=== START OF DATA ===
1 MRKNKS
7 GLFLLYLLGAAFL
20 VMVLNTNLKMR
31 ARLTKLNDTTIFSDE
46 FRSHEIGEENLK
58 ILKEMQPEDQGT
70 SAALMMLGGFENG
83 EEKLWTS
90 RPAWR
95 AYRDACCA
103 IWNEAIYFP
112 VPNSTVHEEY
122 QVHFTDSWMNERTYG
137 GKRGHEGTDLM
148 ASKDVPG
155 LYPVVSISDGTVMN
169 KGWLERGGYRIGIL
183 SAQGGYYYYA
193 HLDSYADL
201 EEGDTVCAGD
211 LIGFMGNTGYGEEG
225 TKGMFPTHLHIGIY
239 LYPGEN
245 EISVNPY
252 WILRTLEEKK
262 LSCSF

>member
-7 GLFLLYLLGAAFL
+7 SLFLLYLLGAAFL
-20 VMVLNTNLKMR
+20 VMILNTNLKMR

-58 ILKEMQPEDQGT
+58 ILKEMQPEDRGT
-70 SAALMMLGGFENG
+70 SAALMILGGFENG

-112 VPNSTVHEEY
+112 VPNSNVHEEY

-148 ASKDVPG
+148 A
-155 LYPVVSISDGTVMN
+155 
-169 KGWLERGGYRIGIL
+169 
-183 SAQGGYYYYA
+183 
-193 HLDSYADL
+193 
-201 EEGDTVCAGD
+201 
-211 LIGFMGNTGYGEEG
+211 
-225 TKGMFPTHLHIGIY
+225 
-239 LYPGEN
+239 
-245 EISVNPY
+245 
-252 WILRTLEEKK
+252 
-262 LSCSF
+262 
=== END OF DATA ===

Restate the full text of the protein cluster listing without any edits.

1 MRKNKS
7 GLFLLYLLGAAFL
20 VMVLNTNLKMR
31 ARLTKLNDTTIFSDE
46 FRSHEIGEENLK
58 ILKEMQPEDQGT
70 SAALMMLGGFENG
83 EEKLWTS
90 RPAWR
95 AYRDACCA
103 IWNEAIYFP
112 VPNSTVHEEY
122 QVHFTDSWMNERTYG
137 GKRGHEGTDLM
148 ASKDVPG
155 LYPVVSISDGTVMN
169 KGWLERGGYRIGIL
183 SAQGGYYYYA
193 HLDSYADL
201 EEGDTVCAGD
211 LIGFMGNTGYGEEG
225 TKGMFPTHLHIGIY
239 LYPGEN
245 EISVNPY
252 WILRTLEEKK
262 LSCSF

>member
-7 GLFLLYLLGAAFL
+7 SLFLLYLLGAAFL
-20 VMVLNTNLKMR
+20 VMILNTNLKMR

-58 ILKEMQPEDQGT
+58 ILKEMQPEDRGT
-70 SAALMMLGGFENG
+70 SAALMILGGFENG

-112 VPNSTVHEEY
+112 VPNSNVHEEY

-148 ASKDVPG
+148 A
-155 LYPVVSISDGTVMN
+155 
-169 KGWLERGGYRIGIL
+169 
-183 SAQGGYYYYA
+183 
-193 HLDSYADL
+193 
-201 EEGDTVCAGD
+201 
-211 LIGFMGNTGYGEEG
+211 
-225 TKGMFPTHLHIGIY
+225 
-239 LYPGEN
+239 
-245 EISVNPY
+245 
-252 WILRTLEEKK
+252 
-262 LSCSF
+262 